How to Prevent and Treat Fleas on Dogs
You've noticed your dog scratching more often but you didn't think much of it — that is, until today, when you noticed fleas on their belly as you were rubbing their favorite spot. Fleas on dogs may make you squirm, but fortunately for your pup and your household, flea treatment for dogs can help keep these pesky insects away.
What Are Fleas? How Long Do They Live?
Fleas are small, flightless insects that survive by feeding on the blood of their host, which in this case is your dog. According to Pest World, fleas will feed on any warm-blooded animal, including humans — though they prefer hairy animals, such as dogs, cats and rabbits.
According to Pet Basics, fleas can carry diseases and cause your dog various health issues, including flea allergy dermatitis, tapeworm, bartonellosis and anemia.
It's important to understand that a flea goes through four life stages: egg, larva, pupa and adult. So, though you may only see adult fleas on your dog's body, there are likely eggs elsewhere on their fur or in your house. The eggs will then cycle through the life stages, making flea extermination a potentially long process.
When Are Fleas a Problem?
Depending on where you live, fleas may either be a year-round concern or just a nuisance during the warmer months. The American Kennel Club has a helpful guide that you can use to determine your state's flea season. Just keep in mind that an earlier spring or longer fall means flea season will start earlier or end later. To be safe, many veterinarians suggest year-round prevention.
Your dog can get fleas almost anywhere. Dogs can bring them in from the outdoors, or get them from another animal. They can also enter your home through your own clothing, so be sure to do a thorough clothing wash if you find fleas in your home.
How to Prevent a Flea Infestation
It's always best to prevent a flea infestation rather than try to eliminate one. But that's somewhat easier said than done as it can be tough to guess the source of an infestation until you've already had one. The first step is to do a thorough vacuum of your home, paying particular attention to nooks and crannies and upholstered furniture. This can go a long way toward getting rid of eggs, larvae and pupae.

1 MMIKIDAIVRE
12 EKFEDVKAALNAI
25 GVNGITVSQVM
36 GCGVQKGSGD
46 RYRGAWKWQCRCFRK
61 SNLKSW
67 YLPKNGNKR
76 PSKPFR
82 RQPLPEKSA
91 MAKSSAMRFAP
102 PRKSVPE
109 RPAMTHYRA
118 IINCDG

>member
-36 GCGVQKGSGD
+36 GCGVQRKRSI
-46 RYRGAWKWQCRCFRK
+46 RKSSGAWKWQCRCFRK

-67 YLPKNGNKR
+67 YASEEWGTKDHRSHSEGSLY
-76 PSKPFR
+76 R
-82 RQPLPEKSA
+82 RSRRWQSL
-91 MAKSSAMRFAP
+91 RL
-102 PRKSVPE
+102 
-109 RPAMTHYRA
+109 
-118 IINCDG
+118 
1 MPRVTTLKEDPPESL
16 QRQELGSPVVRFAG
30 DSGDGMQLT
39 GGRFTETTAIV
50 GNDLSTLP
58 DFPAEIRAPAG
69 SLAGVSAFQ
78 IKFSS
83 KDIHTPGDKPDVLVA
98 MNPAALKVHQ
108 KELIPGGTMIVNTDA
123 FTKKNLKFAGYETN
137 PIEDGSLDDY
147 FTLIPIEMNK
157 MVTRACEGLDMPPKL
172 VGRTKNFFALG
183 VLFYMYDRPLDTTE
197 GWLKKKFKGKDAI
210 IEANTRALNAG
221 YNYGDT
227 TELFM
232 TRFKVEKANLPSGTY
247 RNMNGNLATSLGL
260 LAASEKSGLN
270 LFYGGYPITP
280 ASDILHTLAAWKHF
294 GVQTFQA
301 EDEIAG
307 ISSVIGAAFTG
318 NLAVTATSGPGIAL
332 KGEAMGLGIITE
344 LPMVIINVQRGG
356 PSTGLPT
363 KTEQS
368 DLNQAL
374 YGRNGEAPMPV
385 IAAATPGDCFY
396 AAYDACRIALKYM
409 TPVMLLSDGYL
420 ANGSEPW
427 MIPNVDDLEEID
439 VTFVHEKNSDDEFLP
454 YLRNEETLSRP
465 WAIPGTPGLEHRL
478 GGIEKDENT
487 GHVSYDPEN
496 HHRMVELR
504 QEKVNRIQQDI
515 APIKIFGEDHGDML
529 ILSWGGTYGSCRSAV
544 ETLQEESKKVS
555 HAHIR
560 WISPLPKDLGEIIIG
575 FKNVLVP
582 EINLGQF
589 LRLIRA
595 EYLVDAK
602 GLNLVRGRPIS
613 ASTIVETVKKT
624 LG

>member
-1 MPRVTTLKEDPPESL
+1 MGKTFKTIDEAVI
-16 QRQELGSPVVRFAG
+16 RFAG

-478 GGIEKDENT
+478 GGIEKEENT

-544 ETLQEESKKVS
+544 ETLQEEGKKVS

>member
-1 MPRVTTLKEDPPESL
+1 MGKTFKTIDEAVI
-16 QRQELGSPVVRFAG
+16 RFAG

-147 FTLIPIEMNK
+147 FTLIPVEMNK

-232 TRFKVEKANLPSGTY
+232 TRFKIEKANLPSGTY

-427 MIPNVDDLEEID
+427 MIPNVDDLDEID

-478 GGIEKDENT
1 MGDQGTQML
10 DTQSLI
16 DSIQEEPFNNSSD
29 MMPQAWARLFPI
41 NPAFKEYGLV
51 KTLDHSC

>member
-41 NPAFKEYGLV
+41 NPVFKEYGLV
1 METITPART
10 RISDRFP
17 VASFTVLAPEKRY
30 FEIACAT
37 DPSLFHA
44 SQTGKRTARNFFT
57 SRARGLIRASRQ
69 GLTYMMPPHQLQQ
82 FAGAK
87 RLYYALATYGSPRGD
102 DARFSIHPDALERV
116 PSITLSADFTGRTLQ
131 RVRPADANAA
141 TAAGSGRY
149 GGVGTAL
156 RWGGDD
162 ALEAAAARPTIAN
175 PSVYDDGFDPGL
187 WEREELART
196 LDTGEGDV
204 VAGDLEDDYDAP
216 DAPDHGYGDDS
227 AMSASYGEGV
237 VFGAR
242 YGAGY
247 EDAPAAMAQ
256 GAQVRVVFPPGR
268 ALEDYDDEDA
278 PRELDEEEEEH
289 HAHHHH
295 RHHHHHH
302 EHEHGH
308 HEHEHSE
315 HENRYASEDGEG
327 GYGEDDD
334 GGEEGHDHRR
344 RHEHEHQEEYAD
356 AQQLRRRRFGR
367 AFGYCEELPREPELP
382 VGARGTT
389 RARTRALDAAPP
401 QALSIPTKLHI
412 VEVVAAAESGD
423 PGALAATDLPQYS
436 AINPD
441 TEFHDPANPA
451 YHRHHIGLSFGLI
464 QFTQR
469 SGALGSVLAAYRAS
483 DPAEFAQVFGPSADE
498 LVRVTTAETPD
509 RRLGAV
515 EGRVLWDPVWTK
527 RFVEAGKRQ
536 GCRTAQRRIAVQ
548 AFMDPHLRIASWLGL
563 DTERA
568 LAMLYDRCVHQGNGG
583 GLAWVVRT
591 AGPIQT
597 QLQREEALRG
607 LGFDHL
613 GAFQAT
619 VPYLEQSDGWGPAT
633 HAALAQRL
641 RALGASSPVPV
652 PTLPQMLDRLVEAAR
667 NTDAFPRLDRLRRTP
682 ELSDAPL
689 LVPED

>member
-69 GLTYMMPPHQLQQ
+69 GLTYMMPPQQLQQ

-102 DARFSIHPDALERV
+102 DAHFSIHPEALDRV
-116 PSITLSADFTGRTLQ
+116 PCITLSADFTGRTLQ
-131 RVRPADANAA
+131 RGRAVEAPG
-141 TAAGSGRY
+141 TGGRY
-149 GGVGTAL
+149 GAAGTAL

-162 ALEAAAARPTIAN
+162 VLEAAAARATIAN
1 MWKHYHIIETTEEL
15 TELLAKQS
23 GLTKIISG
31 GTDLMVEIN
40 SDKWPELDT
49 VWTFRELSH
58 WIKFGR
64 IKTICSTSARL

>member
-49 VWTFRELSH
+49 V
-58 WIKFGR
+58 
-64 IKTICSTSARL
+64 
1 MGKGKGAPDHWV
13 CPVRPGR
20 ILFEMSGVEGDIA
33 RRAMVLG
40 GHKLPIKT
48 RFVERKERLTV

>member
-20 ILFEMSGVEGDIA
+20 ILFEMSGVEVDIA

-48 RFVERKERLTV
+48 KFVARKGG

If your dog has had fleas before and you know it happened after a trip to a certain location, then be sure to bathe and comb them whenever they return home from that particular place. Use a fine-toothed comb and soapy water to drown the fleas.
Using a preventive flea treatment is also an option. Talk with your vet to decide if an oral or topical drug could be helpful for your dog.
How to Tell If Your Dog Has Fleas
One of the easiest ways to tell if your dog has fleas is by examining their body. However, because fleas are so small and camouflage themselves so well — especially in dogs with dark hair or fur — they can be hard to spot. One way to help guide your search is to put a belt around your dog's waist. Generally speaking, the most common places you'll find fleas hiding is behind that belt near their rump and tail base.
You'll also want to look for other signs, such as flea dirt, a brownish-black mixture of flea excrement and dried blood. You may also notice flea eggs, which are transparent or white minuscule sacs, though these may be even harder to see than the fleas themselves.
Don't just search for fleas on your dog's body. Any bedding or fabric they spend time on, such as pillows, blankets or carpet may have fleas, flea eggs or flea dirt on them.
Flea Treatments for Dogs: Medication Types & Talking to Your Vet
If you think your dog might have a flea problem, contact your vet as soon as possible to figure out what type of treatment to use. Different types of treatments include oral or topical medications, shampoos and medicated collars. Flea treatments and medications work in a couple different ways: some that will kill the flea on contact and some that work when the flea tries to bite. They both have their effective applications, so make sure to ask your vet which one is right for your dog. These treatments don't usually require a prescription, but the most effective ones will still require you to speak with your vet. Also, be sure to ask your vet about possible side effects and drug interactions if your dog is taking other medications.
While flea treatments will kill adult fleas and weaken larvae, remember that fleas have various life cycles, so a one-time treatment won't solve a flea infestation. You'll need to continue the treatment as long as your veterinarian instructs, but it is advised to continue year-round treatment to ensure that eggs don't have the chance to hatch (and that no adults lay eggs), and mitigate any other health risks. Fleas on dogs can be a huge headache to deal with, but by using flea treatment for dogs and careful grooming habits you can help avoid a more serious infestation.
Erin Ollila believes in the power of words and how a message can inform—and even transform—its intended audience. Her writing can be found all over the internet and in print, and includes interviews, ghostwriting, blog posts, and creative nonfiction. Erin is a geek for SEO and all things social media. She graduated from Fairfield University with an M.F.A. in Creative Writing. Reach out to her on Twitter @ReinventingErin or learn more about her at http://erinollila.com.